We are all well aware of the ever-increasing chasm between the ‘haves’ and ‘have-nots’ in this country, especially when it comes to education, but with technology becoming more of a requirement for education and life in general that gap may start growing at breakneck and shocking speeds. Libraries and charmingly anachronistic hardback books will always be a means to educating one’s self but a computer and a solid internet connection are making research and education a far-sight easier than scrolling through card catalogs and studying appendixes with the hope of finding information pertinent to research. There is no way of getting around it anymore, if you want your child to have the best education possible then they simply must have access to a computer and an internet connection and we are seeing now that dial-up is not going to cut it anymore.
The article below from USA today highlights a few key factors to this changing educational environment that all of us may not have yet had to consider. My entire public school career occurred when having a computer in the home along with an internet connection was only just becoming a common thing and I know I certainly don’t have all the skills or patience necessary to attack a research paper au naturel; so how can we expect that any of the youth traversing their way through our current education system could do it any better than someone like me? More importantly, as the article points out, technology is opening all sorts of news doors to teaching our kids in an effective and engaging way. It is not just Mario Teaches Typing, Math Munchers, or The Oregon Trail anymore, some teachers, like those in the article, are utilizing tech to its extremes by having students watch the lesson plan at home and do the practical work in class where the teacher can help them at any step of the way. This new method of teaching has the potential to revolutionize the education of struggling students who simply don’t have someone at home available, willing, or able to give them this kind of vital help with their work.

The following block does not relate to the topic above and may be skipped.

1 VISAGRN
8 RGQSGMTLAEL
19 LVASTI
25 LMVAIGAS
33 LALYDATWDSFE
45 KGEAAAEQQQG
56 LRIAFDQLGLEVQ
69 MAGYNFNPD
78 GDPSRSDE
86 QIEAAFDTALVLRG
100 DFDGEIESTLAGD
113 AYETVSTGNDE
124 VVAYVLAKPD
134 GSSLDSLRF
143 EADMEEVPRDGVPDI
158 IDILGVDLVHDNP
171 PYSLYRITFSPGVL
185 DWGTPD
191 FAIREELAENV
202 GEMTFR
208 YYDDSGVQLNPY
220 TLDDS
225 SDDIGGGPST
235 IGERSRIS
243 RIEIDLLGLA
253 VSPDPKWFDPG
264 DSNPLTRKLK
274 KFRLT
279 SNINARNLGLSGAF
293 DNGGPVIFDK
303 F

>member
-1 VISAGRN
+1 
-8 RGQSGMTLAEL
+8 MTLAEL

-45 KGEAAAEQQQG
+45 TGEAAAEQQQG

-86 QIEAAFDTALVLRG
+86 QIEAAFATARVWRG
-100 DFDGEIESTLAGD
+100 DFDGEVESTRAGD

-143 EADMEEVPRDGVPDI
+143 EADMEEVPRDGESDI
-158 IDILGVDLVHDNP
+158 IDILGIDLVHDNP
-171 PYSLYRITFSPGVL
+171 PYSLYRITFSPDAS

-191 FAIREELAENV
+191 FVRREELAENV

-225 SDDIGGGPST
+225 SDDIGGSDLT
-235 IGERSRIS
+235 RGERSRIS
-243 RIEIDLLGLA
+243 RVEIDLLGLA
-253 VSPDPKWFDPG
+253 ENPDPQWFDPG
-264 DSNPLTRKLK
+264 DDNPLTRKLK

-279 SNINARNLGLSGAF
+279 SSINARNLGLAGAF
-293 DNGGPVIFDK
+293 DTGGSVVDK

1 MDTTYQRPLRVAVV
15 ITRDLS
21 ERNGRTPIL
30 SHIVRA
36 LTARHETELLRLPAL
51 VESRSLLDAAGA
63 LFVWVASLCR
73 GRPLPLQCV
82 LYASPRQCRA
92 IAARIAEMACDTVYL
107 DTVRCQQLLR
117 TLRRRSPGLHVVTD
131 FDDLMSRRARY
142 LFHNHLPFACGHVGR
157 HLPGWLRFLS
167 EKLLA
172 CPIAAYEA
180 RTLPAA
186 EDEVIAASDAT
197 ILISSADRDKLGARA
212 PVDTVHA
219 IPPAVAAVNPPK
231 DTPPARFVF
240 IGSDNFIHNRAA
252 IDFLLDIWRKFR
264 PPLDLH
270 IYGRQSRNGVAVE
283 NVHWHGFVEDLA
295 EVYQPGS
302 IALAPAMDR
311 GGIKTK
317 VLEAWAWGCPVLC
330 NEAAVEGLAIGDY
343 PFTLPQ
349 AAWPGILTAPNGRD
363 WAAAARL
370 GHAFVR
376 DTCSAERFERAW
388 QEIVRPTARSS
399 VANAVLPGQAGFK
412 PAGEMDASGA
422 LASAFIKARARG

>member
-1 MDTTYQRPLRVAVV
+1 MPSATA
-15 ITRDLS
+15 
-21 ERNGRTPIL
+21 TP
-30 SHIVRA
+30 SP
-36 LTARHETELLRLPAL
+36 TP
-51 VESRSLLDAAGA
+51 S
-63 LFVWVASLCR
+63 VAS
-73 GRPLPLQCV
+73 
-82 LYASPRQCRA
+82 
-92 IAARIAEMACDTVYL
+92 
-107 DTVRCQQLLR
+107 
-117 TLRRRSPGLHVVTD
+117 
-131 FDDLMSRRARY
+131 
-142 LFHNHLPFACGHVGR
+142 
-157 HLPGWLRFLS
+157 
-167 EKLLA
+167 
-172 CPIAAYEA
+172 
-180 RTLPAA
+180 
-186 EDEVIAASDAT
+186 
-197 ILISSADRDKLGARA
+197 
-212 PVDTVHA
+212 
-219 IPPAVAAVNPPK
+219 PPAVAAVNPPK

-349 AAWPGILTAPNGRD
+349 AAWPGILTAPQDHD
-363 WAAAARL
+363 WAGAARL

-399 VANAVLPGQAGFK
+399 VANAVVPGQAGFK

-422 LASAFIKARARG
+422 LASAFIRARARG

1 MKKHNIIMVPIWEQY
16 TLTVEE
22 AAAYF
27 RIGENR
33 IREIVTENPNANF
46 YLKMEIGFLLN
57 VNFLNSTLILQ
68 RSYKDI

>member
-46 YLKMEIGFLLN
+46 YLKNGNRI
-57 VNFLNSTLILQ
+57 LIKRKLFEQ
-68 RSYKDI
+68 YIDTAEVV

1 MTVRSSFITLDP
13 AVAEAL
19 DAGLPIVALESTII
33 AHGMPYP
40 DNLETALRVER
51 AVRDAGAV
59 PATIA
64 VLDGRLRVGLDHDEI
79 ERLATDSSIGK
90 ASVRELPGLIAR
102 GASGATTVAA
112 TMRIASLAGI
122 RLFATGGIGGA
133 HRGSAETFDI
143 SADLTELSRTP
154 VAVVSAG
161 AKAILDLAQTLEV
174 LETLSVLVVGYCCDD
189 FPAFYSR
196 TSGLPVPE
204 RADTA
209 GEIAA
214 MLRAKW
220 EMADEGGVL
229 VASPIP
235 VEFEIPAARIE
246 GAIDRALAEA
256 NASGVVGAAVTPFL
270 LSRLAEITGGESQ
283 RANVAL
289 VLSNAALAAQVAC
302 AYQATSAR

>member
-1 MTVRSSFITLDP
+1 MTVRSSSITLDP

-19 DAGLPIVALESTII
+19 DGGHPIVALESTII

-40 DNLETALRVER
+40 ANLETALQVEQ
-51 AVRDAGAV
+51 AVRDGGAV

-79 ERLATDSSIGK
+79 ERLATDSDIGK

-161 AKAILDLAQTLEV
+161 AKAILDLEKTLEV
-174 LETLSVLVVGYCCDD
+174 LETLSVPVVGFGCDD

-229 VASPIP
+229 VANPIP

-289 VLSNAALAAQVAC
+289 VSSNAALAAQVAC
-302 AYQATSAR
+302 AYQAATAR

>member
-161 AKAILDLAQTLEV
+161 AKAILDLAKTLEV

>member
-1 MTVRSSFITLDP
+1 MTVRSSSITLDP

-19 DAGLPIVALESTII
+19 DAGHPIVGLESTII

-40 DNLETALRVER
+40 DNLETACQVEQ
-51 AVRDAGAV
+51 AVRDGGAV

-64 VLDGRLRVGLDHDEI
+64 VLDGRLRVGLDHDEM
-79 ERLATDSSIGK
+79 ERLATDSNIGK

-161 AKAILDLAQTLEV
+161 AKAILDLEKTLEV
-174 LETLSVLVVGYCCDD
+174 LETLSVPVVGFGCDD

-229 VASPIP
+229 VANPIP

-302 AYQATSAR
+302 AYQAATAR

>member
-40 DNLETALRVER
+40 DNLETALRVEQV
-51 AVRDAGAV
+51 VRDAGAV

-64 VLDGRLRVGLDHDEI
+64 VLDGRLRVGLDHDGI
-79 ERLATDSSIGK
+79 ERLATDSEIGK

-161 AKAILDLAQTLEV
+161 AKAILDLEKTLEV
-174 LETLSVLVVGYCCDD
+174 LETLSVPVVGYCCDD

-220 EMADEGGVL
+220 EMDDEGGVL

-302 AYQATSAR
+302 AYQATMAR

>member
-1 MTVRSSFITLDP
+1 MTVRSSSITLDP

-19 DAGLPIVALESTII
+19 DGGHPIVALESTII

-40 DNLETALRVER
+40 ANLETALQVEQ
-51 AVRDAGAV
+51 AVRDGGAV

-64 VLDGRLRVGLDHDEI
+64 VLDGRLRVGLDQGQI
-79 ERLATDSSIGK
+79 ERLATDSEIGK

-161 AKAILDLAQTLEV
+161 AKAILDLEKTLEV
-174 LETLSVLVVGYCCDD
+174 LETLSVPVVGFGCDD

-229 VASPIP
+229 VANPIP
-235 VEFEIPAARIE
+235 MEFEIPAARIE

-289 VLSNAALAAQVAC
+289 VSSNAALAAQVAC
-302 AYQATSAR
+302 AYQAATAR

The simple fact remains though that a large portion of Americans don’t have a broadband internet connection and thus could not effectively stream these videos and further a sizable portion don’t have an internet connection or computer at all. We can’t simply leave these kids in the dust, they are the ones that need our help more than ever. Luckily there are a few options that are cropping up only recently in the field of ultra-cheap computers designed to be used for nothing but the needs of a student. So far we have seen the Raspberry Pi and Cotton Candy and a few other tiny linux-based PCs priced under $100 and now there is a new competitor in the mix, the MK802 micro-PC, priced at just $74 dollars with free shipping (not that shocking considering it is the size of a thumb drive). These micro-PCs, from any of these brands or others, could be the answer to this rather new issue and could give a lot of kids the tools necessary to do as the fella says and ‘pull themselves up by their bootstraps’ in the American way.
- What are our collective thoughts on technology in the classroom? Is there such thing as too much? If so how much is too much?
- Are there more benefits to increasing technology in schools this article doesn’t touch on? Other new and unique innovations to the landscape of teaching and learning that simply aren’t possible without access to good and fast technology?
- The article talks a bit about government contracts with broadband service providers, at what point, if any, is access to the internet going to be considered a human right rather than a privilege of means? And if this is the case what do we need to do to figuratively and literally lay the grid work for this access to one of the greatest educational tools ever developed?
USA Today article:
Short article on micro-PCs from PC World: